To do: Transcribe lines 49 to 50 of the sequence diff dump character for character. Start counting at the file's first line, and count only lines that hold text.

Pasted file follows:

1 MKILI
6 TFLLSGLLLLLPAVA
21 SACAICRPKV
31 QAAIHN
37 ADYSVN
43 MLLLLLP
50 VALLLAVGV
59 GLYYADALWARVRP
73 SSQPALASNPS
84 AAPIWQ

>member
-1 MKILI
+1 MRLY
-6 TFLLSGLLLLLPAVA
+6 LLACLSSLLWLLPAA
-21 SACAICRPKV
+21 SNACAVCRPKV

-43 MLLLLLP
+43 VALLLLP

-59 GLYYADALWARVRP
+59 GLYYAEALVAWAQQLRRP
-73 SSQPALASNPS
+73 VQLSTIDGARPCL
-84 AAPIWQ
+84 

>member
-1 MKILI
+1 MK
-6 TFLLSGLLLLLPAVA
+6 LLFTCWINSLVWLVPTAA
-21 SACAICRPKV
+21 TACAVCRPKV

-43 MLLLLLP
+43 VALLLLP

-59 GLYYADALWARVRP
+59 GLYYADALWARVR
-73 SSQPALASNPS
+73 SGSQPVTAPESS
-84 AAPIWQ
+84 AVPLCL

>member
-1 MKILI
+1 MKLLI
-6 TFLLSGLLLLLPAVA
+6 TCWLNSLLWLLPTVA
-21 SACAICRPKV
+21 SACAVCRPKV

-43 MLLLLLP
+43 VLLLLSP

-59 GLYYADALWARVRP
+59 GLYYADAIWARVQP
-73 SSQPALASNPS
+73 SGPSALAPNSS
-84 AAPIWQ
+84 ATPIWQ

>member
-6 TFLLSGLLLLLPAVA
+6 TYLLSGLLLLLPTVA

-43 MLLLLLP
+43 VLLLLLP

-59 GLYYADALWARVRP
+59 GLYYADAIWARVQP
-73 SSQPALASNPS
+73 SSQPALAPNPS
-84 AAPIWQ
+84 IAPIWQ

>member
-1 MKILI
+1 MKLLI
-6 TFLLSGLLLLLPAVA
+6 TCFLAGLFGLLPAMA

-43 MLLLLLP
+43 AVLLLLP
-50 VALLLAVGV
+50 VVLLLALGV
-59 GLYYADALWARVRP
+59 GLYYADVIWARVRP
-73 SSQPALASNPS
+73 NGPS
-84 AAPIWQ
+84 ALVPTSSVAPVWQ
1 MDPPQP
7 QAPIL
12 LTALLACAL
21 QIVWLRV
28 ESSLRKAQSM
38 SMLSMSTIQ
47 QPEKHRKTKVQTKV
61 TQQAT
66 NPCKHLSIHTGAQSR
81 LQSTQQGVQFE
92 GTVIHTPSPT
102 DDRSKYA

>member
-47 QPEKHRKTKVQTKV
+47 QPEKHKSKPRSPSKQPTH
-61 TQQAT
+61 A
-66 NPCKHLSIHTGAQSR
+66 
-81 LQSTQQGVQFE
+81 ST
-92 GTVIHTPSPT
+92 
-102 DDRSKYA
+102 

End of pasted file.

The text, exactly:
+43 VLLLLSP

-59 GLYYADALWARVRP